This chapter is related to the aims of Section H3(i) from the 2017 CICM Primary Syllabus, which expects the exam candidate to "describe the principles of dialysis and renal replacement fluid". Extending this expectation ever so slightly, one could find the matter of circuit anticoagulation to be contained somewhere within that statement. Anticoagulation is actually a feature almost unique to the ICU, where the dialysis circuit pumps blood very slowly, in contrast to the comparatively violent rush produced during intermittent haemodialysis.
Though the college has never asked about any of this in any of the previous primary exam papers, it has come up a few times in the Part II. Multiple questions ask either about circuit anticoagulation in generic terms (Question 17 from the first paper of 2007) or in patients who cannot have heparin (Question 29 from the first paper of 2014 and Question 4 from the second paper of 2010). This chapter does not adequately serve the needs of the fellowship exam candidate, who already know all this and require merely a brief table of reminders. This table can be found in the Required Reading chapter on the strategies used to prolong the life of the CRRT circuit. Additionally, as external reading, one can recommend this excellent article by Notohamiprodjo et al (1986).
The answer is that blood in its usual course is accustomed to encountering only itself and the inside of blood vessels, and to meet any other substance tends to provoke clotting. Of the dialysis circuit, we have plastic tubing and we have filter. The filter generally has about 20 times the surface area as compared to the circuit, and therefore the filter is the most thrombogenic component.
Citrate is a calcium chelator, and by robbing the clotting cascade of its ionised calcium it disables the steps of the cascade in which calcium plays a role (many people dont realise that calcium used to be Factor IV). This has been used to preserve the fluidity of blood samples for many decades, being first discovered around 1890.
The following are clotting cascade proteins which require calcium to function:
So, 2, 7 9 and 10. Same as the Vitamin K-dependent factors.
The net effect is the inhibition of thrombin formation.
In order to work, the citrate dose must be adjusted to achieve an ionised calcium concentration less than 0.4mmol/L within the filter.
A good overview of this is available from an article by Bellomo and Kellum. Of the infused citrate, some proportion is actualy removed by the CRRT circuit (as it is a small molecule), and the rest is rapidly metabolized in the Krebs cycle reactions - particularly in the liver, muscle and renal cortex. The chelated calcium is released by this process.
As a metabolic substrate, citrate has a measurable nutritional value: about 3kcal/g, or 0.59kcal/mmol (in case you are wondering, 1g citrate = 5mmol). And because it is consumed in Krebs cycle, it has the advantage of increasing the strong ion difference by being a strong anion which disappears without a trace. For each molecule of citrate burned in the Krebs furnace, three sodium ions are left behind, which has the equivalent effect of adding 3 HCO3- molecules.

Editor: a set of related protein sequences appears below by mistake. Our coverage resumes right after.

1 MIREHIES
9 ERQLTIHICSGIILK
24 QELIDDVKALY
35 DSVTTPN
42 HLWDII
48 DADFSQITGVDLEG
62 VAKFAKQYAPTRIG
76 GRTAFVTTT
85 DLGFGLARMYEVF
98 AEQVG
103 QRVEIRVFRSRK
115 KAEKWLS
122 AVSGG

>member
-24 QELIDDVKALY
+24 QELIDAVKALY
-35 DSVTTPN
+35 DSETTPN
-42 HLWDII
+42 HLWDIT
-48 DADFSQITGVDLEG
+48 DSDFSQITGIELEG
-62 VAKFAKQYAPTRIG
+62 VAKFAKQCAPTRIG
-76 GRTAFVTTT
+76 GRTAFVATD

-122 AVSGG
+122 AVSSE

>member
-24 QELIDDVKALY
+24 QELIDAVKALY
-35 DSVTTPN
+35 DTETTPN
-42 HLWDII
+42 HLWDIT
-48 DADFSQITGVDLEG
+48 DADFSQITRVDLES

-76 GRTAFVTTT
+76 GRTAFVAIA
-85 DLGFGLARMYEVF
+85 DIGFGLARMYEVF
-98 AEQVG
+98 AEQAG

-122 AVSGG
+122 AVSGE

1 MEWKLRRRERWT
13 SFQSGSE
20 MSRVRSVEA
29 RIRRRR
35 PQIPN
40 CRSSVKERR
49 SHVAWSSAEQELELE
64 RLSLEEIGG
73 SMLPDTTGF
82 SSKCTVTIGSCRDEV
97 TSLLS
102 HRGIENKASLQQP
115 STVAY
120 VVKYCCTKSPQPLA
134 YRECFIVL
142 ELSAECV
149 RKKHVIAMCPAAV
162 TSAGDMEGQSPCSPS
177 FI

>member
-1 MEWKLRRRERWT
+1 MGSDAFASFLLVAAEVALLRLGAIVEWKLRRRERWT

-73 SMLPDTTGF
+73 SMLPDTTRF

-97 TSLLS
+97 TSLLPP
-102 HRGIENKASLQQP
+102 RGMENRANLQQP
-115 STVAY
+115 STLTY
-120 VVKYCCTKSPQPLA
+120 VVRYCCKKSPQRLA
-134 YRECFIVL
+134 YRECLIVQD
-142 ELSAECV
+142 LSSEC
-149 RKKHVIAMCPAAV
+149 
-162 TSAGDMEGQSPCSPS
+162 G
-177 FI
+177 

A non-Stewartian explanation is also often given for this phenomenon. It describes the process of metabolism as something which consumes 3 H+ ions, and therefore has the equivalent effect of adding 3 HCO3- molecules. Even more crudely, it is generally said that "citrate generates three bicarbonate molecules". It is true - its metabolism is the equivalent of buffering, and in excess citrate can cause a metabolic alkalosis.
Is it any good, you ask.
The answer is, probably yes.
Here are a few papers:
The college love citrate toxicity, and have asked about it in the past; one can find it in Question 3.3 from the second paper of 2013.
The cardinal features of citrate toxicity are:
The predisposing factors include:
Citrate is an anion. In solution, it is a weak acid, a concept familiar to those of us who have ever rubbed their eyes with a lemon. The presence of citrate in solution may give rise to a degree of acidosis. Even though it is co-administered with lots of cations (trisodium citrate is the most common formulation), the total strong ion difference (SID) of the solution is 0, and so - like all 0-SID fluids (eg. normal saline) - the net effect on the whole-body acid base balance is to produce a degree of acidosis. Furthermore, over the course of a CRRT session the rate of sodium removal may outstrip the rate of citrate removal by the circuit, resulting in the widening of the anion gap.
Citrate is then metabolised (mainly in the liver, though all tissues could theoretically make use of it). The result is that now you have an excess of cations and a deficit of anions, giving rise to an increased strong ion difference. Thus, alkalosis ensues. Intensivists from Berlin reported that in their single-centre experience over 50% of the patients developed a metabolic alkalosis (and none of them had any metabolic acidosis).
The ionised calcium in acidosis normally increases. Well, in respiratory acidosis it probably increases more than in lactic acidosis (because lactate forms calcium-lactate complexes), but still - it should be high, not low.
If one is acidotic with a low ionised calcium, one should look to citrate. Its influence is confirmed by the presence of a high total to ionised calcium ratio (i.e. the total calcium is normal, but the ionised fraction is low) - this is because measurement instruments which detect calcium will also measure citrate-calcium complexes in the serum, but the ion-selective electrode which measures ionised calcium will only measure the free fraction, which decreases with citrate toxicity.
Furthermore, as the citrate is metabolised, the chelated calcium is released, resulting in a rebound hypercalcemia.